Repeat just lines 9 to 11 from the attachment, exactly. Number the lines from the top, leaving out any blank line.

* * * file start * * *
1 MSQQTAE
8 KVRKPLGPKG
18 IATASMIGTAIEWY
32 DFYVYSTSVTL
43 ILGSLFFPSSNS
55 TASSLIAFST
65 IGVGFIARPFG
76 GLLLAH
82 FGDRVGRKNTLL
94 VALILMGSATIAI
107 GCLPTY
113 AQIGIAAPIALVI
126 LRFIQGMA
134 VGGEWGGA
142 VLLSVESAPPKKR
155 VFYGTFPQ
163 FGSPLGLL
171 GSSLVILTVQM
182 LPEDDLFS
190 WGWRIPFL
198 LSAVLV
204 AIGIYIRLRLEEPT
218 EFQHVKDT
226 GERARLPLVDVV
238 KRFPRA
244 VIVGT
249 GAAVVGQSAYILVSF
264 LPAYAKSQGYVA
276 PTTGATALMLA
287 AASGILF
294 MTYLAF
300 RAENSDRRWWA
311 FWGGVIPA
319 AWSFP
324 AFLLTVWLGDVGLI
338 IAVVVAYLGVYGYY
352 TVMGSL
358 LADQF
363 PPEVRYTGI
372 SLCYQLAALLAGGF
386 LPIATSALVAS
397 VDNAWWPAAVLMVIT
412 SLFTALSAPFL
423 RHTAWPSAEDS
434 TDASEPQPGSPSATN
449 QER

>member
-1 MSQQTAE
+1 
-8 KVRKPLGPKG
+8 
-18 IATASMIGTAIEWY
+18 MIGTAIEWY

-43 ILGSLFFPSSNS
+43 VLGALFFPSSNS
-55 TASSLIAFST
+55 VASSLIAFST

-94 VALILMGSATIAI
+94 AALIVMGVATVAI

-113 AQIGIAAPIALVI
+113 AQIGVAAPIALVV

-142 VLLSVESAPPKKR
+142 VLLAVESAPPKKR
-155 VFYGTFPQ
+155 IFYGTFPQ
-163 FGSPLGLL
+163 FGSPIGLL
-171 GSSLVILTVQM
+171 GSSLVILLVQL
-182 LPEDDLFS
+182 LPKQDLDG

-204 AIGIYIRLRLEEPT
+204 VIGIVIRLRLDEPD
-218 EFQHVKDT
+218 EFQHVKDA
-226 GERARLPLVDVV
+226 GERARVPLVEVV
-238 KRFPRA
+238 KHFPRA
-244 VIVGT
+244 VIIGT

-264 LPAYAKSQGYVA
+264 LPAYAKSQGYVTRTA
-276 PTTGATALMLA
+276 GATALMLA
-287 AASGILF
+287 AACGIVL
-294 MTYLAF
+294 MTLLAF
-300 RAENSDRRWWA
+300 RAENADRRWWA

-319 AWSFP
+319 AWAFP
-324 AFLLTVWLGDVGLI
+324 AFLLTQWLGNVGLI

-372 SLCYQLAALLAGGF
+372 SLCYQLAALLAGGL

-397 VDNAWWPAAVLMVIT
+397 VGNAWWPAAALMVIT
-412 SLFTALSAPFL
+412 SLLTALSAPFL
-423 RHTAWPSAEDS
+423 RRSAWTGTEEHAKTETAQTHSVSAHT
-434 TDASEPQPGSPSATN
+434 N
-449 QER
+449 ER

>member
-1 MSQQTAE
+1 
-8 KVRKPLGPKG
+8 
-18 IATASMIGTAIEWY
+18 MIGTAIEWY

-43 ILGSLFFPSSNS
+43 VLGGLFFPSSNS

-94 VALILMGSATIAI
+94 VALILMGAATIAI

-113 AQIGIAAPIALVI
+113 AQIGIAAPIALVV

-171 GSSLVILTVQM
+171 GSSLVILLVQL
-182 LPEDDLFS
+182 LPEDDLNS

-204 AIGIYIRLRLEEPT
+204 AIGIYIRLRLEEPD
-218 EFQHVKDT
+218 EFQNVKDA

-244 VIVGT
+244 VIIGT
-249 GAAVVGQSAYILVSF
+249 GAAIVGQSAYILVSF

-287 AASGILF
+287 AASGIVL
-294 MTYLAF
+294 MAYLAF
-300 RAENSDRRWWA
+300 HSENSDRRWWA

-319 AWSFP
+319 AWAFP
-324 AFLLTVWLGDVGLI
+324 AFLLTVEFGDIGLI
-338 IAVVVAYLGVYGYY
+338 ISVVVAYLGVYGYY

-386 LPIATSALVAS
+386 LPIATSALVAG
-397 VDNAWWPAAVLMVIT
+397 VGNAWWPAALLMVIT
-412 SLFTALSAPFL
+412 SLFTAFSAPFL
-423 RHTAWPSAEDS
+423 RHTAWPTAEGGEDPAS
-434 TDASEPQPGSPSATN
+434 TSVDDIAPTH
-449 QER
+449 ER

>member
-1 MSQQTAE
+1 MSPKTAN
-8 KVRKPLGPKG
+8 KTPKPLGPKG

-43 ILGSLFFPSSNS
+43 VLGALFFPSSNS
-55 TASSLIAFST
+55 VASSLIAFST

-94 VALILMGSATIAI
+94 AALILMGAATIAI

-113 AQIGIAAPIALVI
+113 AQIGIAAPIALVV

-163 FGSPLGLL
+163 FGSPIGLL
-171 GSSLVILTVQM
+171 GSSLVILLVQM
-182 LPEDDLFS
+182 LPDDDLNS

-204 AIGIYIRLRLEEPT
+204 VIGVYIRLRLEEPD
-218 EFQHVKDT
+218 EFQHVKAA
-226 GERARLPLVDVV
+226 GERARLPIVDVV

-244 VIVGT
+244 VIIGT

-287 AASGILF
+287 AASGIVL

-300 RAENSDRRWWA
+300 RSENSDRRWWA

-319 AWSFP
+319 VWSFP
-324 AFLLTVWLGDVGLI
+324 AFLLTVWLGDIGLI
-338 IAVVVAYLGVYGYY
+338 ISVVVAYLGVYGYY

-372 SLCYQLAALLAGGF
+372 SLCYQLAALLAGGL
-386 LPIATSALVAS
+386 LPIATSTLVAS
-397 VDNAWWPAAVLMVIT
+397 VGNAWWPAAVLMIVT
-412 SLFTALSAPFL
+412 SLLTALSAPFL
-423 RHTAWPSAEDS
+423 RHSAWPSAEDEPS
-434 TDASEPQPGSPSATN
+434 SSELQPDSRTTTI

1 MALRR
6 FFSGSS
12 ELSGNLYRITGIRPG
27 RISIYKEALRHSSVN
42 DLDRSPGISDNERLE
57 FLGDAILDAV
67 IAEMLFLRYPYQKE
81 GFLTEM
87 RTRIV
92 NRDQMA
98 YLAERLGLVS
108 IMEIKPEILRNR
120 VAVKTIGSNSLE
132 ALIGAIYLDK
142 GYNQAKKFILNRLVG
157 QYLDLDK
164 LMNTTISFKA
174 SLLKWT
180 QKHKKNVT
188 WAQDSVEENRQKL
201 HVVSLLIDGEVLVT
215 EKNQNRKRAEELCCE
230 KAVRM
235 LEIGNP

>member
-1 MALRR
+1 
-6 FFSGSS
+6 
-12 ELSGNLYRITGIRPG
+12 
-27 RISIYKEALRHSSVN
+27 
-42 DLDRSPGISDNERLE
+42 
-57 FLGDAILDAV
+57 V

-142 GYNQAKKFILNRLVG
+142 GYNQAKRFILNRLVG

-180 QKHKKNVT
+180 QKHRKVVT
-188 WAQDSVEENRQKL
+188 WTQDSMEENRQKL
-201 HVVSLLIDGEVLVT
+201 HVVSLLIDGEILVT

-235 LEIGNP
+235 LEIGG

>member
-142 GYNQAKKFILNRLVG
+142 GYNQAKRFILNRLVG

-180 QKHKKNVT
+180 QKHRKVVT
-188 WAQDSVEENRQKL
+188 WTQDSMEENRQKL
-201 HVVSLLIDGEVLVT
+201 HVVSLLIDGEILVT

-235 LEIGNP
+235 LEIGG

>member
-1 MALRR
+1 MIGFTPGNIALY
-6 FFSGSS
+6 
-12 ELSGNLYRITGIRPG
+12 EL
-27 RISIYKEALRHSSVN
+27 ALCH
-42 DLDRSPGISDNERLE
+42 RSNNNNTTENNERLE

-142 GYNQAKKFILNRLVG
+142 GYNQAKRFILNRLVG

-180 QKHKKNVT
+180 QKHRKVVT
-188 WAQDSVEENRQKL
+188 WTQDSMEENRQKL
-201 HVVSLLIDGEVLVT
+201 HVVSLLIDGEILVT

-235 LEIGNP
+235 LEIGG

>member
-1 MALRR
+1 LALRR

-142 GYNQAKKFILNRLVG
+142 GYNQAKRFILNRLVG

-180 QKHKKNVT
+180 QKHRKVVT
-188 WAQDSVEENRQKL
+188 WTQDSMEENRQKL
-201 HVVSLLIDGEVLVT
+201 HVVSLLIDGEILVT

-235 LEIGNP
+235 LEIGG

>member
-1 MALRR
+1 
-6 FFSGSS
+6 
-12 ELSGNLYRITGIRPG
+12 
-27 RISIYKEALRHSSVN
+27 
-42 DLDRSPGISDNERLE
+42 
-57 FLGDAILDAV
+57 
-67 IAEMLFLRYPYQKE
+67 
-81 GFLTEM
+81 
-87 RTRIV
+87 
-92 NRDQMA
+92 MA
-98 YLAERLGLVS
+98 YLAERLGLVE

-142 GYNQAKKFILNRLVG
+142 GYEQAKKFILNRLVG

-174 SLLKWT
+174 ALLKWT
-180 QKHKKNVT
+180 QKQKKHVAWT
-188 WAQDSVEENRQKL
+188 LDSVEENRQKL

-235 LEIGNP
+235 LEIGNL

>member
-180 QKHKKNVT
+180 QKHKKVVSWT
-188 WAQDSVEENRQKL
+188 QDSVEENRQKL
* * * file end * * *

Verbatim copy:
82 FGDRVGRKNTLL
94 VALILMGSATIAI
107 GCLPTY